“We’ve got a Marine coming in. He’ll be on the ground in another day or so. Are you ready?”
Dunlap explains that Dover Air Force Base is where there’s an entire team of Marines, Sailors, and Soldiers wait to receive ultimate givers like Sgt Bascom and help move them on. When these honorable warriors come off the plane, the welcoming team stands at attention and salutes at the flight line, following intricate ritual reverently. Dunlap was briefed on who Bascom was, where he was going, and his responsibilities.
All Dunlap knew was that his fellow Marine was in a vehicle that got hit by an explosive. He had never met him. It was gut-wrenching all the same.
“I work with the airlines to make sure everything is done to protocol,” said Dunlap,” that the casket is facing the correct way – the flag doesn’t get removed, and nobody disturbs the casket.”
Dunlap had to assure that honors were rendered at each stop on the way home. He was met by Honor Guard Reserve Marines at the airport in Colorado Springs, who stood watch over Bascom and conducted a full military honors burial, including a military rifle salute. An escort never leaves an honorable warrior’s side until they have reached their final destination.
“You immediately think of the family,” said Dunlap, “and you see what they are going through. You’re not going to take away the pain, but anything you can do to make their lives simpler, and let them know their loved one is being taken care of [is called for].”
As of June 29, 2016, according to the U.S. Department of Defense casualty website, there were 4,424 total deaths (including both killed in action and non-hostile) and 31,952 wounded in action (WIA) as a result of Operation Iraqi Freedom.
“The Marine knows he might have to make that sacrifice, and he chooses to do so. That’s something you can’t put a price on – you can’t understand. These men and women on a daily basis sign up to do things that nobody else wants to do, knowing they are going to leave their family… and they may never see their family again. They do it for the love of their country and the love of their Marines,” said Dunlap.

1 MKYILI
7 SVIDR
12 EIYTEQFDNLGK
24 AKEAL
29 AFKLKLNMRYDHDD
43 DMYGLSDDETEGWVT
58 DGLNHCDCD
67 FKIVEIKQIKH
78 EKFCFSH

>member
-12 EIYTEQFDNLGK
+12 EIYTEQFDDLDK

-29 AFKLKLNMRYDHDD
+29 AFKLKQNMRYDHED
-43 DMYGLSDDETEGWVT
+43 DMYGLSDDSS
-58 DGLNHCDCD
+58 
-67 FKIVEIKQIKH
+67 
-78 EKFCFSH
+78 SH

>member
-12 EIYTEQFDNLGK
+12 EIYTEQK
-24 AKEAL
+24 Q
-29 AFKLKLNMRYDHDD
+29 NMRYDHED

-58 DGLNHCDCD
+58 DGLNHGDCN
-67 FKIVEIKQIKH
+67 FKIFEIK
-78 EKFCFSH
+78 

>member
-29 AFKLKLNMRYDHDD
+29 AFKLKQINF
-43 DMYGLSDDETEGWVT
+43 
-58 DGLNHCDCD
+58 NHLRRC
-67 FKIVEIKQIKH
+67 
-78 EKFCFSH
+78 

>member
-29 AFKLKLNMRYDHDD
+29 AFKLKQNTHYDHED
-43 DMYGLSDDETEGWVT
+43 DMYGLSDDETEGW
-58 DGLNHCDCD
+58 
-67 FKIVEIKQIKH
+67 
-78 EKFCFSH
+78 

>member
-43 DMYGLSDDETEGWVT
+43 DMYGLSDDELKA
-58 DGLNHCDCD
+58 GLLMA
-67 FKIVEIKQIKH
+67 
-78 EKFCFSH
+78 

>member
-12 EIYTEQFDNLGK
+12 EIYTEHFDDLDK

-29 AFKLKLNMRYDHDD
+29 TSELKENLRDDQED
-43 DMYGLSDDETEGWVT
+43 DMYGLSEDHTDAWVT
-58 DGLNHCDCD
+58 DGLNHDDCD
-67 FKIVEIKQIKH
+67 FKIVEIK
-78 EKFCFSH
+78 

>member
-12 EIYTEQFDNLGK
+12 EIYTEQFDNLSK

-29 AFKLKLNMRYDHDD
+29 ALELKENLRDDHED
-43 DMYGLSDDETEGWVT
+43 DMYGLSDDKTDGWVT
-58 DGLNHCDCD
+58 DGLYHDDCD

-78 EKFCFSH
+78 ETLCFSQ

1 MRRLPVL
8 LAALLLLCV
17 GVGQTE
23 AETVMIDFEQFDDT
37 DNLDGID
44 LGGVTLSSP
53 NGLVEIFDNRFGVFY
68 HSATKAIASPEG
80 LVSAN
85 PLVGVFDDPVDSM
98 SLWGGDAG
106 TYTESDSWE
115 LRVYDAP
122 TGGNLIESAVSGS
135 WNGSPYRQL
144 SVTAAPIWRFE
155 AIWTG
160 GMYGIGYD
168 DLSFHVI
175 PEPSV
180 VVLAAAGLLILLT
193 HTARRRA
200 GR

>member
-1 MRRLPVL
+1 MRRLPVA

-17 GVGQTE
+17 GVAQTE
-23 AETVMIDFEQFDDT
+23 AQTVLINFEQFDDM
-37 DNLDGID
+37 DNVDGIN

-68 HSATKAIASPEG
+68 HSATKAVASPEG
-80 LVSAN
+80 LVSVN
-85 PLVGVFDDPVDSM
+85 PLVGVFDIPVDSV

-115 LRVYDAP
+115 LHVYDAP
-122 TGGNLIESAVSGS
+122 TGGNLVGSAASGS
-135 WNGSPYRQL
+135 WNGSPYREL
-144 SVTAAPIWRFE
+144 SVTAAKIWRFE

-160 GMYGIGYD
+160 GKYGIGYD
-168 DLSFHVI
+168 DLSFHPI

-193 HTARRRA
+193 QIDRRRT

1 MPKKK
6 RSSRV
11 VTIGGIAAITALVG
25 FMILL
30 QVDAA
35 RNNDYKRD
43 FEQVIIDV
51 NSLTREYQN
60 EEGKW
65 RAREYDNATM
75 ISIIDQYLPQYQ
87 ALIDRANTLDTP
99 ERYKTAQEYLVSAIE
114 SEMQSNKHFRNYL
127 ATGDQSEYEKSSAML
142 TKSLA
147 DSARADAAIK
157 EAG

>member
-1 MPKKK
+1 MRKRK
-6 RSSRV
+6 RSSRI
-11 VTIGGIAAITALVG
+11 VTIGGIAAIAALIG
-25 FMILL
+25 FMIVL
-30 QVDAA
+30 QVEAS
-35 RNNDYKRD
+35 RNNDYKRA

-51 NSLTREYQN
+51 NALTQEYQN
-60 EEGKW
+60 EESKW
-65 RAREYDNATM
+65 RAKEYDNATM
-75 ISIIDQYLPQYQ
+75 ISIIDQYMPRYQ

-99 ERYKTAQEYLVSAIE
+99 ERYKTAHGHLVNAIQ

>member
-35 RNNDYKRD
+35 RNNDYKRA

After her son’s death, Debra Bascom wrote an emotional and patriotic letter to President George Bush.
“Mr. President,” she stated, “My son was proud to serve his country. He willingly accepted his recall and anxiously awaited the day when he could join his fellow Marines as they defend our world against terrorism.”
Sgt. Bascom’s father, Larry, served 26 years in the Air Force, retiring in 2006 as a Master Sergeant. “I served in one way or another in every major US conflict since the 1980’s,” he says.
As Debra Bascom kept the home fires burning, her greatest fear was that four soldiers dressed in blue would arrive at her door with news her husband was killed. It never occurred to her that it would be their son.
“The death of a loved one is difficult to get through,” said Debra. “Death changes family dynamics. The death of a military family member brings with it an outpouring of support from the community and contact from strangers from everywhere. When Doug died, I had two teenagers at home and two kids in college. It took a couple of years for them to manage life and for my daughters a lot of counseling to know how to deal with all the emotions that were so new to the way they dealt with and saw life.”
Danger fills the life of America’s warriors. The more danger, the more character is revealed, the more life is cherished. If only dangerous encounters could spare us from death, from stealing the smile or hug of a beloved son or daughter.
Since the 1860s, more than 400,000 people from the United States and 11 other countries have been buried on the pristine and reverent grounds of Arlington National Cemetery in Arlington, Virginia. National cemeteries at 147 sites across this great nation provide courageous and selfless warriors their rest from danger.
To them, a salute is given and tears of gratitude are shed for a fight well-fought and tears of sorrow for lives taken. America’s enemies will continue to experience that an American hero is not a title, but an action, and the invincible spirit of America’s warriors cannot be conquered.
Sgt. Douglas Edwin Bascom is buried at Fort Logan National Cemetery in Denver, Colorado. His personal Service awards include:
- Navy and Marine Corps Achievement Medal
- Marine Corps Good Conduct Medal
- Armed Forces Reserve Medal
- National Defense Service Medal
- Sea Service Deployment Ribbon
- Global War on Terrorism, Exp.
- Purple Heart
- Combat Action and Gold Star in lieu of a second Purple Heart